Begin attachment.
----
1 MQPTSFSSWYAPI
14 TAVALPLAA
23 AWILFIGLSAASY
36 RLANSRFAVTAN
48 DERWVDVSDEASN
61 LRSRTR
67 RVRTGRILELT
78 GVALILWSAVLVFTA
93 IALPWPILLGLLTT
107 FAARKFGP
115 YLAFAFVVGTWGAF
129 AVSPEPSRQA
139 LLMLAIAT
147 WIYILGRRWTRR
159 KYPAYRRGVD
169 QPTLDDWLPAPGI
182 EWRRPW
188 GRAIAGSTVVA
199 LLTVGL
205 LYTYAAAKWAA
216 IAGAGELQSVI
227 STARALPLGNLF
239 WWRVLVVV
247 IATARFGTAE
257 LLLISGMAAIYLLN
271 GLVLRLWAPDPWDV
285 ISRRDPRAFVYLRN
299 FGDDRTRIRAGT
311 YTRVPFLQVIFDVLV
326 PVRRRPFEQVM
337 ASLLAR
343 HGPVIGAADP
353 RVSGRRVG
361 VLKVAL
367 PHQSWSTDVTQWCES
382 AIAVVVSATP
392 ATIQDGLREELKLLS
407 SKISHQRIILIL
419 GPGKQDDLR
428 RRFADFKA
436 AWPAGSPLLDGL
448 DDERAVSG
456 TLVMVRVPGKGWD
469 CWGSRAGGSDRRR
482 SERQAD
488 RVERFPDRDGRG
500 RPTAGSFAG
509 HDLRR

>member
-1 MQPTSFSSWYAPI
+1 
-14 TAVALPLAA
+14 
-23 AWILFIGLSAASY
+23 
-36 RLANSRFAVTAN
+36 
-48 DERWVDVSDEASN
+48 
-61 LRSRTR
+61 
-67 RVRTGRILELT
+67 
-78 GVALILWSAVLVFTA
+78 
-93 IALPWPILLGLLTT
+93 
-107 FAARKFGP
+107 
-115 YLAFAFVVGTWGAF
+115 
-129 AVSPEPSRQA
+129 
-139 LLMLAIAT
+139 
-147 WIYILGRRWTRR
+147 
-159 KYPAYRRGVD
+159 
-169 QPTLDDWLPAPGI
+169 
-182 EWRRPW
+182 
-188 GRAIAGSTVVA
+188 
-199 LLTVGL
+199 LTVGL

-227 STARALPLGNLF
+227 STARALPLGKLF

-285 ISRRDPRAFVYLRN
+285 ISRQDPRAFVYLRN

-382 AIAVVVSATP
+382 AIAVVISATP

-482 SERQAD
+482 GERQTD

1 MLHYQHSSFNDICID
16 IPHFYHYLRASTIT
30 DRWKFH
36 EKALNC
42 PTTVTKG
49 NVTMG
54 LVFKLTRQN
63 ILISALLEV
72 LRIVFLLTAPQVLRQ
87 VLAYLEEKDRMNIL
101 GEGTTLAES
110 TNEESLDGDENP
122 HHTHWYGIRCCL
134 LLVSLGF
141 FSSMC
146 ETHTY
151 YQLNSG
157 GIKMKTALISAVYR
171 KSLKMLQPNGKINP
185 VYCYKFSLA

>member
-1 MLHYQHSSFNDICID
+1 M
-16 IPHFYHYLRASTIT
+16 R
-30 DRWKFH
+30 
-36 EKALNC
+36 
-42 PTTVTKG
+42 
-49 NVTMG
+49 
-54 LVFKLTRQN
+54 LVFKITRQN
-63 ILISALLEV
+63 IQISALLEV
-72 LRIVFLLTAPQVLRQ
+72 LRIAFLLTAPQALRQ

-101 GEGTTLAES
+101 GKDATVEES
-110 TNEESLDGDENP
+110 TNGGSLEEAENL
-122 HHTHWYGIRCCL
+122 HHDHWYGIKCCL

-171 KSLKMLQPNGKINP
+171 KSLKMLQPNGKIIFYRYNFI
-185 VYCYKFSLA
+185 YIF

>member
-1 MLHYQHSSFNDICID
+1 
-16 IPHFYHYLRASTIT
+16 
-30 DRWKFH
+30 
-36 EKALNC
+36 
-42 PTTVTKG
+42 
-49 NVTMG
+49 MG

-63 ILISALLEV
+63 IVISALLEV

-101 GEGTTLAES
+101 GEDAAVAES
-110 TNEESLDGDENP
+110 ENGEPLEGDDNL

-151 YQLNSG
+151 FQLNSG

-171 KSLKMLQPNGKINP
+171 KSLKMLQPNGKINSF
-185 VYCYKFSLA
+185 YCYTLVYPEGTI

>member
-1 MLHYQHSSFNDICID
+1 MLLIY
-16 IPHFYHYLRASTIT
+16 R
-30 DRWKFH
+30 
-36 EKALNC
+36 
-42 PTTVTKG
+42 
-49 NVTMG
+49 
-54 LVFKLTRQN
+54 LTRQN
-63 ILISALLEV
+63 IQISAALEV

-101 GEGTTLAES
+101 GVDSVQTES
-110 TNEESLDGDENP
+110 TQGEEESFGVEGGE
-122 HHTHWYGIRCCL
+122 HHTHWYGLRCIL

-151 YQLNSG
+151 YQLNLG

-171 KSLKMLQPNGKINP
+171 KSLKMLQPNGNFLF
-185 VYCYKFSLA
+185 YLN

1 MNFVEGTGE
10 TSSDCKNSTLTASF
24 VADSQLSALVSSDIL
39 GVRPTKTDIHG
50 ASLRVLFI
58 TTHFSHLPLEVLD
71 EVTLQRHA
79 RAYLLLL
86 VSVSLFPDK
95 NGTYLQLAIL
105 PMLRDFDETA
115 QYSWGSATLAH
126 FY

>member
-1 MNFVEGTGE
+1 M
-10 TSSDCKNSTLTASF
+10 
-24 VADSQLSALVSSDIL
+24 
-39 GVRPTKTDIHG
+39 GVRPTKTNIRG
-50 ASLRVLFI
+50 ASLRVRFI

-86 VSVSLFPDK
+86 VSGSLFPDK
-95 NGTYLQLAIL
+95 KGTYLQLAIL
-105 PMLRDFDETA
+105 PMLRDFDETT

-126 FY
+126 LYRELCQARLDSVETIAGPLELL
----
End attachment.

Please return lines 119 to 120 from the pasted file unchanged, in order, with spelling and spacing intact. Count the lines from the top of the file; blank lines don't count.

-16 IPHFYHYLRASTIT
+16 R